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Campuses Utilize Kiosks for Self-Service and Wayfinding
It's midnight on a university campus. A student realizes he has no money left on his college card. Normally he would have to stress over when the administration office will open to add funds to his account, but instead he is able to visit a campus kiosk. He enters his credit/debit information and midnight pizza funds have been replenished. Crisis averted.
Colleges and universities are continuing to use kiosks around campus to provide more self-service options to students. Two common kiosk deployments are campus student services kiosks and wayfinding kiosks.
For example, Washington State University (WSU) students are now able to use a kiosk to add money to their flex cards without visiting an office, calling home, or speaking with a university employee. The kiosks allow a simple credit/debit card transaction to reload student accounts. “The kiosks are there when they need them and are generally problem free”, wrote Ben Aichele of WSU. Apart from loading money onto flex cards, the kiosks also act as a daily bulletin for students during their busy school day. Rotating advertisement screens display campus events which might otherwise go unnoticed. The kiosks are located where student traffic is the highest in student dorms, outside of the dining areas and in the library.
“You are here.” A father reads aloud to his daughter while waiting for a campus tour at the Massachusetts Institute of Technology (MIT). They peruse campus information and a digital map before the start of the tour.
MIT has implemented wayfinding kiosks outside of the admissions area. These kiosks have two functions, to display the homepage and campus map. Prospective families visiting MIT can easily navigate campus news, admissions information and an overview of the 168-acre campus while waiting for tours to begin.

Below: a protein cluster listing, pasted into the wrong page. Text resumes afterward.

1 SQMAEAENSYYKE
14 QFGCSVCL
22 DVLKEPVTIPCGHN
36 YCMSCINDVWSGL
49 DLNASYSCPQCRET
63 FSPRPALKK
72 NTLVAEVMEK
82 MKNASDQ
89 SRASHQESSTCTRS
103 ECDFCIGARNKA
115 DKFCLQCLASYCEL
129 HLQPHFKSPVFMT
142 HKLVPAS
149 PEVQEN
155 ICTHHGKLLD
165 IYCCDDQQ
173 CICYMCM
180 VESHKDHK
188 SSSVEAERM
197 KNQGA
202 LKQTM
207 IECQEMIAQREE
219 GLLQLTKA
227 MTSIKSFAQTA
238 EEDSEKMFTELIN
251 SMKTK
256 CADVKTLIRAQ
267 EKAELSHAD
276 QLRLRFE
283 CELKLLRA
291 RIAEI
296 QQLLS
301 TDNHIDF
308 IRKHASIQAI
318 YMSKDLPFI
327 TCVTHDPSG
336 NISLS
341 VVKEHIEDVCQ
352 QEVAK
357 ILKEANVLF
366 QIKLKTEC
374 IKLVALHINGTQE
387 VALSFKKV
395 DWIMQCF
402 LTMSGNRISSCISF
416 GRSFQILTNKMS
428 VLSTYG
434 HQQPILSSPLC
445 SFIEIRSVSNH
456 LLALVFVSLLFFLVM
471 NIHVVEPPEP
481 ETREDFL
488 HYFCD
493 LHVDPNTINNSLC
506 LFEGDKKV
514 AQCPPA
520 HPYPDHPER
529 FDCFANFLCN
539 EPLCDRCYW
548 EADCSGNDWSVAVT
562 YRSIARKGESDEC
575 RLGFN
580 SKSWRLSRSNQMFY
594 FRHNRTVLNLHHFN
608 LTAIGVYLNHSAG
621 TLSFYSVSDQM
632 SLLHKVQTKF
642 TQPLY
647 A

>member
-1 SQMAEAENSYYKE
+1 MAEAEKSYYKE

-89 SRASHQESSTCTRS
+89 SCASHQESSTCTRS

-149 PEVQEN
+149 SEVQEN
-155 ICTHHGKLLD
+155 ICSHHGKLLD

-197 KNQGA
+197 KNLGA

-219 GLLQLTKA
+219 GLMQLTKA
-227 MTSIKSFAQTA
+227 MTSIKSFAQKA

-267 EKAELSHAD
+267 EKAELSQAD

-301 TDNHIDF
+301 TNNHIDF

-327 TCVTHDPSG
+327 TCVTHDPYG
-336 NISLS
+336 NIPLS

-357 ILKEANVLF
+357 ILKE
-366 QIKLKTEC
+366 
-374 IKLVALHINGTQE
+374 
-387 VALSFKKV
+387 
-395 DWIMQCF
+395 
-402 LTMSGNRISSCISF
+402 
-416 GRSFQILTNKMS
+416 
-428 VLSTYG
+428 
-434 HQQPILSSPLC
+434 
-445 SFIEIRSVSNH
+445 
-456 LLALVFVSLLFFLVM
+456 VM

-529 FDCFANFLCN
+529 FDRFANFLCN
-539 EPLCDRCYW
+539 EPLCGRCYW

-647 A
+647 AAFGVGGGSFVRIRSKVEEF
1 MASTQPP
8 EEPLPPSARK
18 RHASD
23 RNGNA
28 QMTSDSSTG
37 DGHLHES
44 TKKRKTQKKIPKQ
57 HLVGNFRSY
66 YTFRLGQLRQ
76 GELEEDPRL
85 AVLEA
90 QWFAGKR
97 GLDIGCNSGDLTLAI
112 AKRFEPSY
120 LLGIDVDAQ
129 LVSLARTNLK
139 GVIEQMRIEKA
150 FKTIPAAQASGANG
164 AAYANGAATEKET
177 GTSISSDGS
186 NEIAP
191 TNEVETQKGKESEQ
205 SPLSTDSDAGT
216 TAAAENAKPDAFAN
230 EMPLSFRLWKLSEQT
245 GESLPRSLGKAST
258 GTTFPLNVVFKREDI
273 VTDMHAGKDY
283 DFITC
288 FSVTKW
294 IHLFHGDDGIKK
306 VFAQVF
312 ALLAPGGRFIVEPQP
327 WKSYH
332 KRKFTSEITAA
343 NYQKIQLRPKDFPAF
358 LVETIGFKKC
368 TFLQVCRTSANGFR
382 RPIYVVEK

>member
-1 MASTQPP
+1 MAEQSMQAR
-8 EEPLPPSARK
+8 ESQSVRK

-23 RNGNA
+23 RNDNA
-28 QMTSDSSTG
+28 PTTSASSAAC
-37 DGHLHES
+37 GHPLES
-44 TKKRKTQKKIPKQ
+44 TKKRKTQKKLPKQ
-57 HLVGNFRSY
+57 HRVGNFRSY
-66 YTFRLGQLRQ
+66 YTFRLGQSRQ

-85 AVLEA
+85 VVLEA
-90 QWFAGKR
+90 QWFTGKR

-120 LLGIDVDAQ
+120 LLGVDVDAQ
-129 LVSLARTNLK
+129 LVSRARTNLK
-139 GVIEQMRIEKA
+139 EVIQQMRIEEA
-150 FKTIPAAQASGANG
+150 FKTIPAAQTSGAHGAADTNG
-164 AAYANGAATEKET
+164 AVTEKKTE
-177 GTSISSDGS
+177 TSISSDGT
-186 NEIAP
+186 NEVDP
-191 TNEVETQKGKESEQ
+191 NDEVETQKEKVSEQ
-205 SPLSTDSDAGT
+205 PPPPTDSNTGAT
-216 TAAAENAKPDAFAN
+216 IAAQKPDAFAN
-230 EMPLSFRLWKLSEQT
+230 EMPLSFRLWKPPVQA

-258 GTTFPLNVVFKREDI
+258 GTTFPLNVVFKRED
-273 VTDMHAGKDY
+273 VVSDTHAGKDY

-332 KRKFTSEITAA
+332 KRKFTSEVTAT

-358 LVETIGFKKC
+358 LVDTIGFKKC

Another type of campus kiosk project has taken off across the pond. The University of Nottingham deployed kiosks to provide students with extra music not found through the school’s library services. This has provided music students with extra materials crucial to their education and repertoire. “I am told that the students much appreciate the availability of the Naxos recording library as an adjunct to the extensive numbers of CDs”, stated Nicholas Sackman of the University of Nottingham. The computers are locked down to only display the online music library, eliminating the need for supervision or help navigating to the music site.
All three universities are able to meet the growing self service need with the use of KioWare Kiosk Software. KioWare is used to “kioskize” any browser based application and provides a locked environment. Keyboard filtering, browsing allow lists and clearing of cache and cookies are all features used to keep these kiosks working toward their intended purpose. Overall, KioWare has proven to be an effective tool to keep kiosks on task and students informed.
Want more information about wayfinding kiosk solutions? Watch the video about the Operation Remember Wayfinding Kiosk App.
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